December 16, 2013 (WASHINGTON) - Sudanese scholars and rights activists in the United States called for a peaceful and inclusive political transition in their country saying it is the only way to avert the disintegration of Sudan.
- Students walk across the campus of Columbia University in New York, October 5, 2009. (Reuters/Mike Segar)
The Program on Peace-building Rights at Columbia University’s Institute for the Study of Human Rights (ISHR) on 14 December organised a dialogue among Sudanese groups in the United States from the conflict regions including Darfur, South Kordofan and Blue Nile.
The discussions tackled the current humanitarian, human rights and political situations in Sudan. "The aim of the meeting was to strategize collective action to advance freedom, justice, peace and democracy in Sudan.
Ahmed Hussein Adam the ISHR’s Visiting Scholar and Co-chair of the Two Sudans Project at Columbia University told Sudan Tribune that the Dialogue "was an endeavour to respond to the Sudan’s National crisis which is worsening by day, from the perspective of the peoples from the marginalized regions of Sudan".
He also underscored the imperative of unity of purpose among "the Diaspora of the marginalised regions of Sudan" and their collective actions to alleviate the suffering of the civilian populations in the conflict regions and all over Sudan.
The participants regrouped in two panels discussed the humanitarian situation and the prospects for change and political transition in the country.
Regarding the political situation, the speakers from Darfur and the Two Areas highlighted the core elements of the Sudanese crisis, including the failure in settling and reconciling the issue of identity, state and religion and inclusive governance.
The panellists underscored that the only way to avert the disintegration of the remaining Sudan is to realize a new peaceful, inclusive and democratic transition. They further stated bluntly that Bashir’s regime is a part of the problem; therefore, democratic change cannot be realised while Bashir is in power.
They also underscored that Sudan needs a political system of inclusive citizenship and inclusive governance. The speakers urged the Sudanese actors, including the Sudanese Revolutionary Front (SRF), opposition parties, youth groups and women groups to work towards an inclusive and viable alternative to Bashir’s regime.
On the humanitarian issues, the speakers also spoke about the dire humanitarian and human rights situations in the conflict regions and all over Sudan and urged for a robust action in order to provide a humanitarian assistance and protect the civilians from the ground and air attacks of the Sudanese armed forces and militias.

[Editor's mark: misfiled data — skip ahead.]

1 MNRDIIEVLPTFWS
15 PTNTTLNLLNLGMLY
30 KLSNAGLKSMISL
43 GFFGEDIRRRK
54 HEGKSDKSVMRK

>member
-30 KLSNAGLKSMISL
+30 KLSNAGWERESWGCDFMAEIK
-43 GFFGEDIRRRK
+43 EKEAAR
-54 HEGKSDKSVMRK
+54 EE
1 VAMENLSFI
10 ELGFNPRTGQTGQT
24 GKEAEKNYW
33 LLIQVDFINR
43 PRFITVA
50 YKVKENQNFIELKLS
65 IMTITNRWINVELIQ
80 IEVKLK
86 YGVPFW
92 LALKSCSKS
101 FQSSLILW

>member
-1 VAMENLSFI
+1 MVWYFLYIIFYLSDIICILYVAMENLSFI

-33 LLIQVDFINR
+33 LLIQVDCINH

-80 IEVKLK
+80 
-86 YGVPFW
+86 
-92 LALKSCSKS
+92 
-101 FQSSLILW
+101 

In his remarks, David L. Phillips, the Director of the Program on Peace-building and Rights, expressed his deep concern about human rights, humanitarian and political situations in Sudan. He further stated that there was no doubt what so-ever that the situations in Darfur, Nuba Mountains and Blue Nile constitute genocide.
Phillips who is also the author of a book titled” liberating Kosovo: Coercive Diplomacy and U.S Intervention”, further outlined the criterion of humanitarian intervention and what constitutes a successful humanitarian intervention. Based on his first-hand experience during the events that led to the liberation and independence of Kosovo, he also highlighted some lessons learned and lessons unlearned about ‘humanitarian intervention’. “a reliable be and legitimate national actor on the ground is vital for any successful intervention”, he underscored.
The director of the office of US special envoy to Sudan and South Sudan , Lucy Tamlyn, provided the participants with a brief on the core objectives and guidance of the United States’ policy on Sudan and South Sudan, including respect for human rights, urgent need for humanitarian access to conflict areas as well as the importance of inclusive and representative governance in Sudan and South Sudan.
She further reiterated the commitment of the United States to the goal of two viable states at peace internally, with one another and with their neighbours. Tamlyn also underscored the importance of holistic approach in resolving Sudanese conflict.
Sudanese political and armed opposition forces demand a comprehensive process to reach a new constitution including the establishment of a new regional administrative system. They also say a transitional parliament should approve the outcome of this process while an interim government will organise new general elections producing a regime change in the country.
The president Omer Al-Bashir however rejects such demands saying general elections in 2015 will allow the political forces to challenge his National Congress Party and calls on the rebels to sign peace deals before to participate in the electoral process.